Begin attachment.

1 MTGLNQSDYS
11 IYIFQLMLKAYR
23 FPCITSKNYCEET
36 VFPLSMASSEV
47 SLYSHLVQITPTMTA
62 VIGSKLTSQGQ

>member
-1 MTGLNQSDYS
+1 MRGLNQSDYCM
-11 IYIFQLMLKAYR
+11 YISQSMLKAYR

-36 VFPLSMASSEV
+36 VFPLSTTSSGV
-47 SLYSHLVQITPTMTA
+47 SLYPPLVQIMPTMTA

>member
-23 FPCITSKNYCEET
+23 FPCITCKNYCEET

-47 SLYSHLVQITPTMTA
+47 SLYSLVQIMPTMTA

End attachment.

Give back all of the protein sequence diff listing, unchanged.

1 MTGLNQSDYS
11 IYIFQLMLKAYR
23 FPCITSKNYCEET
36 VFPLSMASSEV
47 SLYSHLVQITPTMTA
62 VIGSKLTSQGQ

>member
-1 MTGLNQSDYS
+1 MRGLNQSDYCM
-11 IYIFQLMLKAYR
+11 YISQSMLKAYR

-36 VFPLSMASSEV
+36 VFPLSTTSSGV
-47 SLYSHLVQITPTMTA
+47 SLYPPLVQIMPTMTA

>member
-23 FPCITSKNYCEET
+23 FPCITCKNYCEET

-47 SLYSHLVQITPTMTA
+47 SLYSLVQIMPTMTA